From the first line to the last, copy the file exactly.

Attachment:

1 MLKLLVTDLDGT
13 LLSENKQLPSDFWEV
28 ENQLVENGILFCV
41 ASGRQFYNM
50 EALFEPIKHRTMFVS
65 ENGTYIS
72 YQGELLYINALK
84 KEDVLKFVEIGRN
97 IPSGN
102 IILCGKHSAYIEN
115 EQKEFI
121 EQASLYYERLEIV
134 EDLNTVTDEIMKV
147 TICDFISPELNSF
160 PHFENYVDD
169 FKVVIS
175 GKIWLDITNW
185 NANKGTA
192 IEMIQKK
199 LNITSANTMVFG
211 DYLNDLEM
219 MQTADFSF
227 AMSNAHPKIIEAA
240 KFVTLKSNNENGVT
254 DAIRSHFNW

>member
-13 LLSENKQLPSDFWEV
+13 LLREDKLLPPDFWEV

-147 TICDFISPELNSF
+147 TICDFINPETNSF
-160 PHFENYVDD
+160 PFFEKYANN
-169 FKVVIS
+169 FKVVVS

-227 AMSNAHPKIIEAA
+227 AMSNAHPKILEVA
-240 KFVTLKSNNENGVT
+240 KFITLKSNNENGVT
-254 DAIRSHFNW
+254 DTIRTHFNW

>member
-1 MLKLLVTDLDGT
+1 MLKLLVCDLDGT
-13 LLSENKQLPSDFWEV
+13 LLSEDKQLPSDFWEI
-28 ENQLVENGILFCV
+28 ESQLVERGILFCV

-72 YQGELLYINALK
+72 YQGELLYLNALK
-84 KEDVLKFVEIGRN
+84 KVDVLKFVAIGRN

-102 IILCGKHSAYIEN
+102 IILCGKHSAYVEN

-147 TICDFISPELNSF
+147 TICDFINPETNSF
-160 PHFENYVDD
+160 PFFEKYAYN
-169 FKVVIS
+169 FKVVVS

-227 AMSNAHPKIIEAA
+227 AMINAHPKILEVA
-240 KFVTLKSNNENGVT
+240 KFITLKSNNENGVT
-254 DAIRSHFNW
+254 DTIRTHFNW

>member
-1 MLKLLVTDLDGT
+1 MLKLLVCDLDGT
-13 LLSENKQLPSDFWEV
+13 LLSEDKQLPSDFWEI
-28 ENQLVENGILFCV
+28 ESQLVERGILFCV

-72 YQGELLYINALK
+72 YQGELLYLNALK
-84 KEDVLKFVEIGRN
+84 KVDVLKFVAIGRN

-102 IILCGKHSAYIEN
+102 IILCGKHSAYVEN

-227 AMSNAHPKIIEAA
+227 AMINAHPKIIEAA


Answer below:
1 MLKLLVTDLDGT
13 LLSENKQLPSDFWEV
28 ENQLVENGILFCV
41 ASGRQFYNM
50 EALFEPIKHRTMFVS
65 ENGTYIS
72 YQGELLYINALK
84 KEDVLKFVEIGRN
97 IPSGN
102 IILCGKHSAYIEN
115 EQKEFI
121 EQASLYYERLEIV
134 EDLNTVTDEIMKV
147 TICDFISPELNSF
160 PHFENYVDD
169 FKVVIS
175 GKIWLDITNW
185 NANKGTA
192 IEMIQKK
199 LNITSANTMVFG
211 DYLNDLEM
219 MQTADFSF
227 AMSNAHPKIIEAA
240 KFVTLKSNNENGVT
254 DAIRSHFNW

>member
-13 LLSENKQLPSDFWEV
+13 LLREDKLLPPDFWEV

-147 TICDFISPELNSF
+147 TICDFINPETNSF
-160 PHFENYVDD
+160 PFFEKYANN
-169 FKVVIS
+169 FKVVVS

-227 AMSNAHPKIIEAA
+227 AMSNAHPKILEVA
-240 KFVTLKSNNENGVT
+240 KFITLKSNNENGVT
-254 DAIRSHFNW
+254 DTIRTHFNW

>member
-1 MLKLLVTDLDGT
+1 MLKLLVCDLDGT
-13 LLSENKQLPSDFWEV
+13 LLSEDKQLPSDFWEI
-28 ENQLVENGILFCV
+28 ESQLVERGILFCV

-72 YQGELLYINALK
+72 YQGELLYLNALK
-84 KEDVLKFVEIGRN
+84 KVDVLKFVAIGRN

-102 IILCGKHSAYIEN
+102 IILCGKHSAYVEN

-147 TICDFISPELNSF
+147 TICDFINPETNSF
-160 PHFENYVDD
+160 PFFEKYAYN
-169 FKVVIS
+169 FKVVVS

-227 AMSNAHPKIIEAA
+227 AMINAHPKILEVA
-240 KFVTLKSNNENGVT
+240 KFITLKSNNENGVT
-254 DAIRSHFNW
+254 DTIRTHFNW

>member
-1 MLKLLVTDLDGT
+1 MLKLLVCDLDGT
-13 LLSENKQLPSDFWEV
+13 LLSEDKQLPSDFWEI
-28 ENQLVENGILFCV
+28 ESQLVERGILFCV

-72 YQGELLYINALK
+72 YQGELLYLNALK
-84 KEDVLKFVEIGRN
+84 KVDVLKFVAIGRN

-102 IILCGKHSAYIEN
+102 IILCGKHSAYVEN

-227 AMSNAHPKIIEAA
+227 AMINAHPKIIEAA